Therefore I decided to turn them into the kind of preserve my family became very fond of the last time – many years ago – nature was as generous to us. As the recipe is breathtakingly simple and the resulting jam is most pleasing to one’s senses, I have decided to share it with all who may be interested.

Gifts Supplied by a Generous Garden

Gifts Supplied by a Generous Garden

The Recipe:

This preserve is delicious either frozen or hot, and especially so together with vanilla ice-cream. It may, however, be used together with all dishes whose flavour is enhanced by jam’s sweet savour; such as with pancakes, on toast, on and in pie, and in muffins – only to mention a few examples where this versatile jam may be put to good use.

Preparation Time: 20 minutes to 1 hour.
Cooking Time: 2 hours
Ingredients: 3 kg (7.5 pounds) plums (~500 cherry-sized plums) and 2 kg (5 pounds) ordinary, white sugar.

Preparations:

  • If you have picked the plums yourself, you may wish to pick-over clean them: remove leaves, stems and damaged parts, as well as washing them with clean water.
  • If you have purchased the plums, be sure to wash them with clean water to remove potentially present pesticides, pollutants and pathogens.
  • Make sure to count the plums, as it will make your job removing the stones much easier later on.
  • Add the plums to a large saucepan (not aluminium) and make sure the rim is not reached as it means the jam is to boil over – and that will be insanely sticky.
  • Add the sugar.
  • Add just a little bit of water (one cup will be too much) in a circling motion above the pan to make sure it is well-distributed.
  • Allow the pan to stand for 10-15 minutes to make sure the water (both from the plums and added) settles at the bottom.
Sweet Plums and Sugar

Sweet Plums and Sugar

Cooking:

  • Heat the plum and sugar-mixture on medium heat while ocassionally stirring thoroughout the whole process to keep the heat evenly distibuted, while making sure that it does not boil over.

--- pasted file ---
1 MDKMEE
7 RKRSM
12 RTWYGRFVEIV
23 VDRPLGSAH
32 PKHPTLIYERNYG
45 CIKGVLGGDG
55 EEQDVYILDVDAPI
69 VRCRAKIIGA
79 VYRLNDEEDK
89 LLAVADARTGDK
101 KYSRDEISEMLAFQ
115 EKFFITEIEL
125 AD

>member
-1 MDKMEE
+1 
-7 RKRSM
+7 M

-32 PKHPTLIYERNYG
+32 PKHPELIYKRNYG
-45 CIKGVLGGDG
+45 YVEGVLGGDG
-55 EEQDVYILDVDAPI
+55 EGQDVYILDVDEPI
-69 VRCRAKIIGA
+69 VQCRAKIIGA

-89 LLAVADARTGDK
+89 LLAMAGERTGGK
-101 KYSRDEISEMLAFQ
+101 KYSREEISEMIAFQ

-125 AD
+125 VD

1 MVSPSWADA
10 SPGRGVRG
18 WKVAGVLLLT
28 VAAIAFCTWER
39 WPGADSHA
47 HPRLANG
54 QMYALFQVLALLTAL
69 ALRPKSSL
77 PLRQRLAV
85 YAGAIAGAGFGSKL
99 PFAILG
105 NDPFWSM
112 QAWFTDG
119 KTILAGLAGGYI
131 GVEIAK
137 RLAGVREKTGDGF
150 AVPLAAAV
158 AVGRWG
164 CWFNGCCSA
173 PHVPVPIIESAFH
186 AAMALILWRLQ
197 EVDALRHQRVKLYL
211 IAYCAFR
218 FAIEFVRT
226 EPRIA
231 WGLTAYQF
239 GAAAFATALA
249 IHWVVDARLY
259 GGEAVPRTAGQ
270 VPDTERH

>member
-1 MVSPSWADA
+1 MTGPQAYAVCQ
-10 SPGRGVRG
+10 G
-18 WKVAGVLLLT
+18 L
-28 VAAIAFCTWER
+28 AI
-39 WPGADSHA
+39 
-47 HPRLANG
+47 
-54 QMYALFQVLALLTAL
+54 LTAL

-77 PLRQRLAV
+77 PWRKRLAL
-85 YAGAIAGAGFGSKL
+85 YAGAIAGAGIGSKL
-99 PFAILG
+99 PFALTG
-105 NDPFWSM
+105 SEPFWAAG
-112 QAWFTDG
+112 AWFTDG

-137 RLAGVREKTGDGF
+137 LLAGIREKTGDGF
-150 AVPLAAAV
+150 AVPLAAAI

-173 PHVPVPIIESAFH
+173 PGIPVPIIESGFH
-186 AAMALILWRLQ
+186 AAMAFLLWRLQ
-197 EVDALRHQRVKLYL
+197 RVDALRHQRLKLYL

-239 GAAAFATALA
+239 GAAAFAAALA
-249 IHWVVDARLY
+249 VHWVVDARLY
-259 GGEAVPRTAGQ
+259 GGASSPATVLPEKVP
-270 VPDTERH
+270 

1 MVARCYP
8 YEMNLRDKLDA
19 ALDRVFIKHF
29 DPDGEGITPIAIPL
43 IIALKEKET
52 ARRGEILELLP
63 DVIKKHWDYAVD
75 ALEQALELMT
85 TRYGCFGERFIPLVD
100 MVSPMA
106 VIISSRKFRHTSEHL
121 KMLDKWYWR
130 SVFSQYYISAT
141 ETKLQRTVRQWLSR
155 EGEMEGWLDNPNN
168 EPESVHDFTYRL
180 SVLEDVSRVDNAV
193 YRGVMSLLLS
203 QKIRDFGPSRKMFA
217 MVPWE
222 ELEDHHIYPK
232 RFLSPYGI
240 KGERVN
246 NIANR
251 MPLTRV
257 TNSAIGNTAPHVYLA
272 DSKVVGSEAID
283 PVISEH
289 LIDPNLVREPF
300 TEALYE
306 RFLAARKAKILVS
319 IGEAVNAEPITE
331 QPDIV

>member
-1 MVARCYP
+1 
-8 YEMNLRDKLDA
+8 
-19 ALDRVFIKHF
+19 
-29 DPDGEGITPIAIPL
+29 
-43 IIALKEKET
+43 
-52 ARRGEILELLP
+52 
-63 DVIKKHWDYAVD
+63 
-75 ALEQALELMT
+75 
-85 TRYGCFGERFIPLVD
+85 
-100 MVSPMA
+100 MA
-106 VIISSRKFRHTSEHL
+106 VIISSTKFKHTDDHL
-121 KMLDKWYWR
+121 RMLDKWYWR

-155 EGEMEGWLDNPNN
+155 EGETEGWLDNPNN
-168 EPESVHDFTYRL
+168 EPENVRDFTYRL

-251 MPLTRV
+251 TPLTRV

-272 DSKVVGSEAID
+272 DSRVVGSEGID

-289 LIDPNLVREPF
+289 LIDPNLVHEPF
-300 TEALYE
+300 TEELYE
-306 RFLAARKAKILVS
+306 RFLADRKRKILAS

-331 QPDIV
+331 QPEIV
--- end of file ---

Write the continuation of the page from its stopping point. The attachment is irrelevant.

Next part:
The Heat Works Wonders

The Heat Works Wonders

  • Once the plums and sugar have been turned into something resembling jam you will notice that a foam is collecting on the surface. Remove it as it contains wax from the plums’ skin and pollutants. (You may need to repeat this a few times before the surface is completely clean.)
The soon-to-be jam is boiling, the plums are cooking, and foam is collecting on the surface.

The soon-to-be jam is boiling, the plums are cooking, and foam is collecting on the surface.

  • When the foam has been completely removed, it is the start of the fun part!- collecting the stones. This is when you appreciate having taken the time to count the plums before cooking them. Allow the jam to simmer while you collect the stones as it will help the jam to attain the right consistency once cool (the longer it boils the thicker will it be). But be sure not to burn yourself as it is very hot even when simmering.
Stone-Riddled Jam

Stone-Riddled Jam

  • Once the last stone has been collected and you have sighed in relief having found it, you may lower the heat and boil a few jars to sterilise them.
  • While the jars are boiling, taste the jam with a clean spoon! Sometimes it may be a little bit sour depending on the sweetness of the plums. If it needs more sugar, add some and then up the heat a little more and stir until the sugar has diffused into the jam. And if the jam is very viscous you may want to allow it to boil for a few more minutes, allowing the excess water to evaporate.
  • Once the jars have boiled for a few minutes, remove them carefully from the water – while not burning yourself – then pour the jam into them and seal immediatly afterwards. (If you have the opportunity to seal them with wax it is preferable, but it will work well without it.)
  • When the jars have cooled down you may put them into the freezer if you are not immediately going to use the jam. The preserve will remain just as delicious, in addition to staying that way for longer.
  • Enjoy!
Blushing Plum-Jam Enjoyed on Toast with Tea and Fruit

Blushing Plum-Jam Enjoyed on Toast with Tea and Fruit